After his profiting from the Crowd1 Ponzi scheme came to an end, Mark Seyforth re-launched Cforth in May 2022.

BehindMLM reviewed Cforth in October 2022, at the time noting the majority of Cforth’s website traffic originated from the Philippines.

Today traffic to Cforth website has dropped to just a few thousand visits a month. This has prompted Seyforth to reboot the MLM side of Cforth as StoplightGo.

I’ll preface by stating if StoplightGo sounds convoluted and confusing, it’s because it is. As far as I can tell, StoplightGo is just an excuse to re-re-launch Cforth under a different name.

As per an email sent out  earlier this month announcing StoplightGo’s beta launch;

The site is transitioning into an online marketplace.

  • We will no longer be offering new subscriptions as of March 1st.
  • The eGig Stores will continue to be open for purchases.
  • We will not be paying commissions on any new store product purchases.
  • Your eGig Coin has been transferred to your main wallet.
  • If you have money in your wallet, please cash out before the end of the month, March 31.

StoplightGo sees affiliates pay $299 and then $64.95 a month for autoship:

Bundled products are from Mark Seyforth’s various companies, transferred over from Cforth.

This generates commissions for the affiliates who recruited them, via what appears to be a five-level deep unilevel team.

I originally thought this was a matrix but there doesn’t appear to be any limit to “lanes” (unilevel tree legs).

That said, StoplightGo does have a residual 3×10 matrix, paying out up to $2.50 a month per affiliate recruited.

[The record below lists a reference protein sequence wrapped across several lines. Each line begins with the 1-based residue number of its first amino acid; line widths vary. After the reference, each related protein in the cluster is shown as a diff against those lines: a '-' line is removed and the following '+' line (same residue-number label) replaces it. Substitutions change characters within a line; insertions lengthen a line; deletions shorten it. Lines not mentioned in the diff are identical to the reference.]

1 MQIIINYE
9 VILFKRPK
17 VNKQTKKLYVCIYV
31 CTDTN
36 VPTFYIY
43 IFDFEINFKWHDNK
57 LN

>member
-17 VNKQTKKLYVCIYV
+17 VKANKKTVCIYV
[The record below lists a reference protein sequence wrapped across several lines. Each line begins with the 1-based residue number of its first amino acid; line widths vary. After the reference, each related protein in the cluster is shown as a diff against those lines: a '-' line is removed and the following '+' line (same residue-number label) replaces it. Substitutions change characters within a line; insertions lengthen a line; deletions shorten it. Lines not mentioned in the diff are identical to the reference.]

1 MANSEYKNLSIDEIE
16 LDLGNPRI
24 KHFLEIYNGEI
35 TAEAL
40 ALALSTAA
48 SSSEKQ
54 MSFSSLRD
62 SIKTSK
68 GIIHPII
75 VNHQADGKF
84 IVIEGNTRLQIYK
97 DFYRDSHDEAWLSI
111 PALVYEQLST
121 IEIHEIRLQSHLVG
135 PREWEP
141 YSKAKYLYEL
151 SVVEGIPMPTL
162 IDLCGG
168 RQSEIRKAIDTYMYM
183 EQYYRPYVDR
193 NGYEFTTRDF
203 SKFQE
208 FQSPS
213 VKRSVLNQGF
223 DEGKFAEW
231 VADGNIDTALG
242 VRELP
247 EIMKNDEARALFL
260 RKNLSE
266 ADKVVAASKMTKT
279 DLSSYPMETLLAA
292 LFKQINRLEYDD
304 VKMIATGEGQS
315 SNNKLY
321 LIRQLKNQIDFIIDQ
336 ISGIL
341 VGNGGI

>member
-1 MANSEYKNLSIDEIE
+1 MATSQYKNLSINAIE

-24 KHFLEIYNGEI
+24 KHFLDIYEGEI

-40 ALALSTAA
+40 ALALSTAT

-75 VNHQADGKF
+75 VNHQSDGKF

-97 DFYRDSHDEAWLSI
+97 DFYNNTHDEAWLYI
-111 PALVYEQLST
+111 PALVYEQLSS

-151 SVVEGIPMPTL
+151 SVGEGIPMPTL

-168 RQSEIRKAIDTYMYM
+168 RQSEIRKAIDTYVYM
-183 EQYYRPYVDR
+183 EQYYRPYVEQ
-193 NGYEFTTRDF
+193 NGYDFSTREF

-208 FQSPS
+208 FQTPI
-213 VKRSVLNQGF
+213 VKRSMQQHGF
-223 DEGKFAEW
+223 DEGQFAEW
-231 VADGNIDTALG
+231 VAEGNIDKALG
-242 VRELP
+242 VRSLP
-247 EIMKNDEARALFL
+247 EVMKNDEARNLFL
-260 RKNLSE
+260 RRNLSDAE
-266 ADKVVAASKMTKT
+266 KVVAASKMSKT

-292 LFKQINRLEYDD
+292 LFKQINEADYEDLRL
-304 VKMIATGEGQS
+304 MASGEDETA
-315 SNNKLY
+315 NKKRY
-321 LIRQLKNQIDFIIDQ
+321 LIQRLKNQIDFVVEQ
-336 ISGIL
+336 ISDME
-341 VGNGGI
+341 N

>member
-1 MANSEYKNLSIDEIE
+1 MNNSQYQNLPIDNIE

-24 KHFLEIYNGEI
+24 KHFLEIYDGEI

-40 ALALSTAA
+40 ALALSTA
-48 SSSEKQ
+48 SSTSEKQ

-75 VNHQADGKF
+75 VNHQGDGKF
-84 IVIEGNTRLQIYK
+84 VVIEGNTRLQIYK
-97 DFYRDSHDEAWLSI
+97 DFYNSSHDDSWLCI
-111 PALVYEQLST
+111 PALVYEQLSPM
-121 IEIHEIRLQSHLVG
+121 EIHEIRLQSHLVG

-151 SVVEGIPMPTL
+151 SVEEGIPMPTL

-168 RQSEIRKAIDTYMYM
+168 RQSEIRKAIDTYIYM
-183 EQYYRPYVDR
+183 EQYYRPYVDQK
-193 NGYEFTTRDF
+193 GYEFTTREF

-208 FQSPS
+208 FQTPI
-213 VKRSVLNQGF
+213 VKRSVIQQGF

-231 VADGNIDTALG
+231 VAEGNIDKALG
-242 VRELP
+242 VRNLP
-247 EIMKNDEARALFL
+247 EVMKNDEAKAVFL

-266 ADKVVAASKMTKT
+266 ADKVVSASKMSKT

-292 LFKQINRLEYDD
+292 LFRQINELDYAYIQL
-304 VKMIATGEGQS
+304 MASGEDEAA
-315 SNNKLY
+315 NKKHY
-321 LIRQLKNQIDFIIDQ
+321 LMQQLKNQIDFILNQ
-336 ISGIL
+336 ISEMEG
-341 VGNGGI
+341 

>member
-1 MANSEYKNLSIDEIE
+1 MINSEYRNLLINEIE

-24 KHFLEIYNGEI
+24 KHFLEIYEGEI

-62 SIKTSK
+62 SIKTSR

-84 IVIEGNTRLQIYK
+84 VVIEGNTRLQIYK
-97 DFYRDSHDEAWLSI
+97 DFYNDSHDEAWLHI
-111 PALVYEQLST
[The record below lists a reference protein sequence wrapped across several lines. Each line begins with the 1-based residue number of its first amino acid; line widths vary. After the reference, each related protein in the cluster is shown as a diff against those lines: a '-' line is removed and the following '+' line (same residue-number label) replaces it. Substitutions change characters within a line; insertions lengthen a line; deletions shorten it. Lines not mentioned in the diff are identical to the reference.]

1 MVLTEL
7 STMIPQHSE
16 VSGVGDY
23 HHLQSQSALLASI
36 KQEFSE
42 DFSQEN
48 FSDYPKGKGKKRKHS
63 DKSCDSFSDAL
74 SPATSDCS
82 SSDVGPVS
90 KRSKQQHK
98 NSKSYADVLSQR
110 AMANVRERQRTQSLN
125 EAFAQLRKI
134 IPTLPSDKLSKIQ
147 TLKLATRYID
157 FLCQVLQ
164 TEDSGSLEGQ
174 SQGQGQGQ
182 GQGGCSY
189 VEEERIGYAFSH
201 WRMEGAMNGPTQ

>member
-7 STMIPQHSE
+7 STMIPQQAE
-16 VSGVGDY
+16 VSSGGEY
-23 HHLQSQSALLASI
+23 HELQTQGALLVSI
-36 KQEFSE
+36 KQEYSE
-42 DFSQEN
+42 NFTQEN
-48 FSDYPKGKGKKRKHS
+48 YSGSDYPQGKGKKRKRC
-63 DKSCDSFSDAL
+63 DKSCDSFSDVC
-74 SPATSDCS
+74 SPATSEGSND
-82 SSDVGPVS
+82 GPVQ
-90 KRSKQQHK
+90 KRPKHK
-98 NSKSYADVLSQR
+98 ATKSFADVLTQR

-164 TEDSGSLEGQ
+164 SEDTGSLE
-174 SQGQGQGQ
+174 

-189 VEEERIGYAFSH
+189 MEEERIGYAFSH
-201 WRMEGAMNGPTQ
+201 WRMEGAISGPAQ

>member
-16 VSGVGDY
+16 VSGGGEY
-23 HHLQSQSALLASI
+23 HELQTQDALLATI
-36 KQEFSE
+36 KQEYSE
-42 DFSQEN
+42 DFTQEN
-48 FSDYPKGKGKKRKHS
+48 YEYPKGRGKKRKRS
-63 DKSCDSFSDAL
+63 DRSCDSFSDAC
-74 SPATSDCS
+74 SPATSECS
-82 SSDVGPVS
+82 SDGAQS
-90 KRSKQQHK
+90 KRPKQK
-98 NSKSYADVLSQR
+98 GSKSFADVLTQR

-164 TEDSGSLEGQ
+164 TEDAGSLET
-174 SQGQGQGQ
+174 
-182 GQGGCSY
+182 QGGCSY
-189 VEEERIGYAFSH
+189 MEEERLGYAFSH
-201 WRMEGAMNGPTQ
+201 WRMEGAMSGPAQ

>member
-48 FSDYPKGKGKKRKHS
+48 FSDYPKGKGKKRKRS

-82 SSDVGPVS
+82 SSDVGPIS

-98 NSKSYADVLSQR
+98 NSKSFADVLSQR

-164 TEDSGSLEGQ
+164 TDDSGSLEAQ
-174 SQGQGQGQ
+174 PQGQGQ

This matrix is company-wide, filling up as affiliates are recruited into StoplightGo.

Between the unilevel team and matrix, commissions are dependent on StoplightGo affiliates continuing to pay $59.95 a month for autoship.

This is essentially a reworking of Cforth’s Straight-line queue commissions. Instead of a straight-line queue, StoplightGo has a matrix.

Cforth paid residual commissions via a ten-level deep unilevel team. That’s been reworked to five-levels deep in favor of the 3×10 matrix.

At the core of StoplightGo is the same autoship recruitment pyramid scheme that was central to Cforth.

Retail is possible in StoplightGo but isn’t a focus. Nor does it negate the majority of company-wide revenue being derived from monthly affiliate autoship fees.

Furthermore we already know there isn’t any retail interest in Cforth’s products, by way of the original MLM opportunity failing to gain traction.

StoplightGo’s problematic business model brings with it the same problems Cforth had. And that should be concerning, as reboots typically don’t last as long as their predecessors.